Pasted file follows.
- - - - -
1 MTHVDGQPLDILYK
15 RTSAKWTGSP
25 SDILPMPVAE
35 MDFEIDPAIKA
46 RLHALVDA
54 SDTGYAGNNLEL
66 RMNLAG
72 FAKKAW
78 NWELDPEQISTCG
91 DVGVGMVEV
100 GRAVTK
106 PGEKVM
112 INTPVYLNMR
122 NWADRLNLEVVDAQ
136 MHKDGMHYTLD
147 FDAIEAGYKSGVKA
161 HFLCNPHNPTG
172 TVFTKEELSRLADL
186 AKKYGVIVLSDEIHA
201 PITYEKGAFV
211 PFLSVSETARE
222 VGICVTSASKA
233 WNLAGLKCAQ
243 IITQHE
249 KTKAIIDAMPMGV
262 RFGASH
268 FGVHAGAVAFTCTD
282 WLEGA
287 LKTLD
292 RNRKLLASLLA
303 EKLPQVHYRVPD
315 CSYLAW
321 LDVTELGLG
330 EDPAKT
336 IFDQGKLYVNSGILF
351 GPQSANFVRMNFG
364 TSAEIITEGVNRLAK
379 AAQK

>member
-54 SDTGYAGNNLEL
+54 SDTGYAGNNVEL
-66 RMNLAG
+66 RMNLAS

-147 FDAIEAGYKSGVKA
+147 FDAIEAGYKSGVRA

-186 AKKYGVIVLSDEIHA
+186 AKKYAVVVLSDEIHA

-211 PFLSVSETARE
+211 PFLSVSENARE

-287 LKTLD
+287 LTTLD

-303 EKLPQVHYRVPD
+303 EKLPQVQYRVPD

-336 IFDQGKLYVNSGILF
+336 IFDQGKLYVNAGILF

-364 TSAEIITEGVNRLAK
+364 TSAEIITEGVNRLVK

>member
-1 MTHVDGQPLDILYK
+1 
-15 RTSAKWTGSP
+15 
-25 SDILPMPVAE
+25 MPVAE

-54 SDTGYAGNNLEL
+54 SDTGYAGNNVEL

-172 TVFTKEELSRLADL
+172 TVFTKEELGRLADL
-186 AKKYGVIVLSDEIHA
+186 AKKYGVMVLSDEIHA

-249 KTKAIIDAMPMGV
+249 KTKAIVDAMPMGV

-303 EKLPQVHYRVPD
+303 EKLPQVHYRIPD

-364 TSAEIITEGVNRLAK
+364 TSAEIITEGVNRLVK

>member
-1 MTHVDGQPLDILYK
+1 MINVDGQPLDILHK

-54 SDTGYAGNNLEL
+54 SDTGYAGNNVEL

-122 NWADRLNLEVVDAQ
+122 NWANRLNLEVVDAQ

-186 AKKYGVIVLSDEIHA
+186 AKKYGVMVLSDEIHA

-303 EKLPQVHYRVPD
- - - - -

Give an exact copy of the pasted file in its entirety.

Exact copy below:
1 MTHVDGQPLDILYK
15 RTSAKWTGSP
25 SDILPMPVAE
35 MDFEIDPAIKA
46 RLHALVDA
54 SDTGYAGNNLEL
66 RMNLAG
72 FAKKAW
78 NWELDPEQISTCG
91 DVGVGMVEV
100 GRAVTK
106 PGEKVM
112 INTPVYLNMR
122 NWADRLNLEVVDAQ
136 MHKDGMHYTLD
147 FDAIEAGYKSGVKA
161 HFLCNPHNPTG
172 TVFTKEELSRLADL
186 AKKYGVIVLSDEIHA
201 PITYEKGAFV
211 PFLSVSETARE
222 VGICVTSASKA
233 WNLAGLKCAQ
243 IITQHE
249 KTKAIIDAMPMGV
262 RFGASH
268 FGVHAGAVAFTCTD
282 WLEGA
287 LKTLD
292 RNRKLLASLLA
303 EKLPQVHYRVPD
315 CSYLAW
321 LDVTELGLG
330 EDPAKT
336 IFDQGKLYVNSGILF
351 GPQSANFVRMNFG
364 TSAEIITEGVNRLAK
379 AAQK

>member
-54 SDTGYAGNNLEL
+54 SDTGYAGNNVEL
-66 RMNLAG
+66 RMNLAS

-147 FDAIEAGYKSGVKA
+147 FDAIEAGYKSGVRA

-186 AKKYGVIVLSDEIHA
+186 AKKYAVVVLSDEIHA

-211 PFLSVSETARE
+211 PFLSVSENARE

-287 LKTLD
+287 LTTLD

-303 EKLPQVHYRVPD
+303 EKLPQVQYRVPD

-336 IFDQGKLYVNSGILF
+336 IFDQGKLYVNAGILF

-364 TSAEIITEGVNRLAK
+364 TSAEIITEGVNRLVK

>member
-1 MTHVDGQPLDILYK
+1 
-15 RTSAKWTGSP
+15 
-25 SDILPMPVAE
+25 MPVAE

-54 SDTGYAGNNLEL
+54 SDTGYAGNNVEL

-172 TVFTKEELSRLADL
+172 TVFTKEELGRLADL
-186 AKKYGVIVLSDEIHA
+186 AKKYGVMVLSDEIHA

-249 KTKAIIDAMPMGV
+249 KTKAIVDAMPMGV

-303 EKLPQVHYRVPD
+303 EKLPQVHYRIPD

-364 TSAEIITEGVNRLAK
+364 TSAEIITEGVNRLVK

>member
-1 MTHVDGQPLDILYK
+1 MINVDGQPLDILHK

-54 SDTGYAGNNLEL
+54 SDTGYAGNNVEL

-122 NWADRLNLEVVDAQ
+122 NWANRLNLEVVDAQ

-186 AKKYGVIVLSDEIHA
+186 AKKYGVMVLSDEIHA

-303 EKLPQVHYRVPD